Do you return things you borrow, and do you return them in as good or better condition than they were in when you got them? If you borrow a friend’s car, do you return it with a full tank? When you take your toddlers to another home and they break something or write on the wall, do you offer to make it right? These are tests of responsibility.

I remember when one’s word was viewed as gospel truth. When we sold our home in Nova Scotia in 1998 and moved to Atlanta, I got a glimpse of the difference between how things used to be and how they are now.

We had a hot-shot lawyer in Atlanta who sported a refined Southern accent, big 90’s hair, a chic designer dress, and stiletto heels as long as Pogo sticks. She occupied her own Chanel ecosystem. She passed around so many papers for us to sign, my wife and I felt like we were either at a peace treaty or the merger of two multi-nationals. In the middle of the proceedings, Ms. Lawyah crossed her legs, tossed her mane, and said in her honeyed drawl, “Now, Ah will need the bill of sa-ale for yuah house in Caaanada.”

I gave her a sheet of legal-size paper, printed front and back.

Batting her industrial strength lashes, her perfectly arced  brows raised in confusion, she asked, “Way-uh’s the rest of it?”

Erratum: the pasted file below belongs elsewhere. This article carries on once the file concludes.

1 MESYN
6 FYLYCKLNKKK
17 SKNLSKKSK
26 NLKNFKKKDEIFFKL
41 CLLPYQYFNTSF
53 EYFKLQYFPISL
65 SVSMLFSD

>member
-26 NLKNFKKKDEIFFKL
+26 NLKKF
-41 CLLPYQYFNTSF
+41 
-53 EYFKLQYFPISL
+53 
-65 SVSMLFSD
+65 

“That’s it,” I  replied. “We wanted to sell, and they wanted to buy. We signed here,” (I turned the paper over) “and they signed there.”

Would that it were always so easy. It’s a responsibility issue. A question of faithfulness. It used to be that people were as good as their word. Not any more. So people are always having to cover their bases in triplicate.

Where did these three foolproof tests for responsibility come from, anyway? Well, right from the mouth of Jesus Christ:

“One who is faithful in a very little is also faithful in much, and one who is dishonest in a very little is also dishonest in much. If then you have not been faithful in the unrighteous wealth, who will entrust to you the true riches? And if you have not been faithful in that which is another’s, who will give you that which is your own?”                (LUK 16.10-12

Use them yourself–in your home, your church, your school, your workplace. You’ll see that they are 100% valid, and will help you to train yourself and others in the lost grace of responsibility.